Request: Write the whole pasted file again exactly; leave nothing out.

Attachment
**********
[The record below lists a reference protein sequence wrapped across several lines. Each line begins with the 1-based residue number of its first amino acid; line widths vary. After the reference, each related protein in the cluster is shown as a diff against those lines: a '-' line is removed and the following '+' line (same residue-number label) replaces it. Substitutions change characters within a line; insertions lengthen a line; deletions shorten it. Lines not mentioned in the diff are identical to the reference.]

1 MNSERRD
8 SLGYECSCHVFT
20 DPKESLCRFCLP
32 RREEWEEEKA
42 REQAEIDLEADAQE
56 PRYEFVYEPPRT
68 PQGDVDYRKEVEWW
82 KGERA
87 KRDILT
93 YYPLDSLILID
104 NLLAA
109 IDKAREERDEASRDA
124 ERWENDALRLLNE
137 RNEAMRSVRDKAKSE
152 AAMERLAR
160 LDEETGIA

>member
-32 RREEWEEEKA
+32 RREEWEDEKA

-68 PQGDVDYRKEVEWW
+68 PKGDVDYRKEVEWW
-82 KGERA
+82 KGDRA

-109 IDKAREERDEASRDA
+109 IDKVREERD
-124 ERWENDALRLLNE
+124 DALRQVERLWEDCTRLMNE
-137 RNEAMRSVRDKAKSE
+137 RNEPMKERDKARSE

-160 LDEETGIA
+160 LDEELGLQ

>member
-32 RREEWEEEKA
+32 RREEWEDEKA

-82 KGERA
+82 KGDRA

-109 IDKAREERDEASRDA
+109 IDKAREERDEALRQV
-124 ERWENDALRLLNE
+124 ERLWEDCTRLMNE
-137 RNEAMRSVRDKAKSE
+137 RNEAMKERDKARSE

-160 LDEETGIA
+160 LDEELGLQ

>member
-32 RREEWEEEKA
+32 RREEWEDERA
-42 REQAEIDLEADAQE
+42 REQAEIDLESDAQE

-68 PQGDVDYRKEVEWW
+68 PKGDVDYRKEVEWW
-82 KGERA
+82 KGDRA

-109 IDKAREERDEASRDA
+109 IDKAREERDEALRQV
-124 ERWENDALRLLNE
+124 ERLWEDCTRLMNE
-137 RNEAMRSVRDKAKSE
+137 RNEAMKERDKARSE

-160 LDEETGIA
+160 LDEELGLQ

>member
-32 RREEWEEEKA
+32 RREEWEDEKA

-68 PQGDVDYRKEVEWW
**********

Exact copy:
[The record below lists a reference protein sequence wrapped across several lines. Each line begins with the 1-based residue number of its first amino acid; line widths vary. After the reference, each related protein in the cluster is shown as a diff against those lines: a '-' line is removed and the following '+' line (same residue-number label) replaces it. Substitutions change characters within a line; insertions lengthen a line; deletions shorten it. Lines not mentioned in the diff are identical to the reference.]

1 MNSERRD
8 SLGYECSCHVFT
20 DPKESLCRFCLP
32 RREEWEEEKA
42 REQAEIDLEADAQE
56 PRYEFVYEPPRT
68 PQGDVDYRKEVEWW
82 KGERA
87 KRDILT
93 YYPLDSLILID
104 NLLAA
109 IDKAREERDEASRDA
124 ERWENDALRLLNE
137 RNEAMRSVRDKAKSE
152 AAMERLAR
160 LDEETGIA

>member
-32 RREEWEEEKA
+32 RREEWEDEKA

-68 PQGDVDYRKEVEWW
+68 PKGDVDYRKEVEWW
-82 KGERA
+82 KGDRA

-109 IDKAREERDEASRDA
+109 IDKVREERD
-124 ERWENDALRLLNE
+124 DALRQVERLWEDCTRLMNE
-137 RNEAMRSVRDKAKSE
+137 RNEPMKERDKARSE

-160 LDEETGIA
+160 LDEELGLQ

>member
-32 RREEWEEEKA
+32 RREEWEDEKA

-82 KGERA
+82 KGDRA

-109 IDKAREERDEASRDA
+109 IDKAREERDEALRQV
-124 ERWENDALRLLNE
+124 ERLWEDCTRLMNE
-137 RNEAMRSVRDKAKSE
+137 RNEAMKERDKARSE

-160 LDEETGIA
+160 LDEELGLQ

>member
-32 RREEWEEEKA
+32 RREEWEDERA
-42 REQAEIDLEADAQE
+42 REQAEIDLESDAQE

-68 PQGDVDYRKEVEWW
+68 PKGDVDYRKEVEWW
-82 KGERA
+82 KGDRA

-109 IDKAREERDEASRDA
+109 IDKAREERDEALRQV
-124 ERWENDALRLLNE
+124 ERLWEDCTRLMNE
-137 RNEAMRSVRDKAKSE
+137 RNEAMKERDKARSE

-160 LDEETGIA
+160 LDEELGLQ

>member
-32 RREEWEEEKA
+32 RREEWEDEKA

-68 PQGDVDYRKEVEWW